We denounce injustice and demand the truth about the war in IRAQ
Once again, they are involving us in a war of which we do not want to be a part, this time with the excuse of Islamic terrorism. We are tired of wars promoted in the name of democracy.
The obscure origin of ISIS has a lot to do with the intent to destabilize the Middle East and with the participation of Western powers. There are various critical versions about what is in play in the region, and perhaps they all make a good point: the control of petroleum and gas; to assure military power of the West in the region with the elimination of the Arab armies (in favor of sectarian groups); the division of Iraq into three separate States; to contain the protests of the civil society who demand rights and liberties; and to resolve the economic crisis of the West through the sale of weapons.
ISIS is an army of mercenaries having little to do with the defense of Islam; it arose in Iraq and moved on to Syria changing its name several times, but only when it re-entered Iraq did US intervention occur; and next, ours. The 200,000 deaths in Syria and 1,500,000 displaced persons have not generated international mediation. The resounding failure of other invasions of Iraq, for which it is impossible to calculate the number of victims, does not preclude a new military intervention.
ISIS has become enriched by the petroleum of Iraq. But who is buying the petroleum and who is permitting it to leave the region? If the international community wanted to stop these sales, it would; their arguments regarding Islamic terrorism lose credibility when one investigates the interests of the large petroleum companies.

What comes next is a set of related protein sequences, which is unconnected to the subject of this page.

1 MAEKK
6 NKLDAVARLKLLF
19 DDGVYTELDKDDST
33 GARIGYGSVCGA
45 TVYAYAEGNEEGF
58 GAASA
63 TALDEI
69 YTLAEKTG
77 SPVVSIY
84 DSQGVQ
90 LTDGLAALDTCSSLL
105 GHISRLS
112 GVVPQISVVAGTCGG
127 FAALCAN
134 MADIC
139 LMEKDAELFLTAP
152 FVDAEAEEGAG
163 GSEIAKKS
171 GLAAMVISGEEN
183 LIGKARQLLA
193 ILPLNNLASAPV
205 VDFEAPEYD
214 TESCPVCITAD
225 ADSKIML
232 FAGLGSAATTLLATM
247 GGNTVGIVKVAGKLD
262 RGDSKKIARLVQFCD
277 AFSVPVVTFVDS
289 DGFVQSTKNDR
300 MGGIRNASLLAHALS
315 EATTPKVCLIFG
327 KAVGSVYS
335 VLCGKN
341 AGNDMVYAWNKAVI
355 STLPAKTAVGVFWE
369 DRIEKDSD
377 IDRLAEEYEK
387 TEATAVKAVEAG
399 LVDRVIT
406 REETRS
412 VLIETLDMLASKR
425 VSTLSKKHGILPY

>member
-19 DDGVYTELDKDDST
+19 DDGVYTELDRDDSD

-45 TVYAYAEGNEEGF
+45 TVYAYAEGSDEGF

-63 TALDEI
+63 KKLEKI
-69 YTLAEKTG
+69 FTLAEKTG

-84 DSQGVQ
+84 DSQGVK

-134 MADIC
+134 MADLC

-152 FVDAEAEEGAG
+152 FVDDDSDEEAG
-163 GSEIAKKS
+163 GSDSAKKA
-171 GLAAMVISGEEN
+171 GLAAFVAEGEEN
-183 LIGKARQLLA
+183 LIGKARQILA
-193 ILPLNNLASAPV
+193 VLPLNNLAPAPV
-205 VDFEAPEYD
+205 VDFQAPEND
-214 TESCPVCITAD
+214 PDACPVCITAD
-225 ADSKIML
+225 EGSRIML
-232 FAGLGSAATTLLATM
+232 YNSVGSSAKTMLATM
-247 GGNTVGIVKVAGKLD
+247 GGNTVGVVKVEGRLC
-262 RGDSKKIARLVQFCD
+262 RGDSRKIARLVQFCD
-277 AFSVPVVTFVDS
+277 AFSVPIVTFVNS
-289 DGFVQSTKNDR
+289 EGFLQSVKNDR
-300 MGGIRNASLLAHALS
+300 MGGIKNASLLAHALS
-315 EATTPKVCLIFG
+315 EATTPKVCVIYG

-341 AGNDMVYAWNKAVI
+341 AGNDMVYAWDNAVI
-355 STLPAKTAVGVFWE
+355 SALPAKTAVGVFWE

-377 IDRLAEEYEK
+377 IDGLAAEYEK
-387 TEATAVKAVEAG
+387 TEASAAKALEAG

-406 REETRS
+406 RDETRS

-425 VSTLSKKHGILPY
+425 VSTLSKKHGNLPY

Spain is not uninvolved. Without the authorization of Congress, we will send between 300 and 1,200 military individuals during several months to train Iraqi military. We will be part of the coordination of military operations and permit the United States to use our air and sea spaces, in addition to their bases at Moron and Rota. Further, we are involved in the negotiations for weapons through an agreement with Saudi Arabia.
Although it might seem too late to undertake actions other than military, there is something we can do: not remain silent; denounce injustice and demand the truth.
Together with the Women in Black of London, we ask that the illegal intervention in the Middle East cease; prohibition of treaties for the sale and purchase of weapons, and an impetus for peace negotiations with the governments in the region.
We ask, along with the Iraqi civil society, urgent measures for help and protection of the civil population and the organizations for peace and humanitarian aid.
We ask special protection for the women and infants, who are losing all their rights at an alarming rate. One example is the scarce international awareness of the torture and murder of Samira Saleh al Naimi, Iraqi lawyer and activist.
Madrid, 26th of October 2014.
Translation: Trisha Novak (USA) with the collaboration of Yolanda Rouiller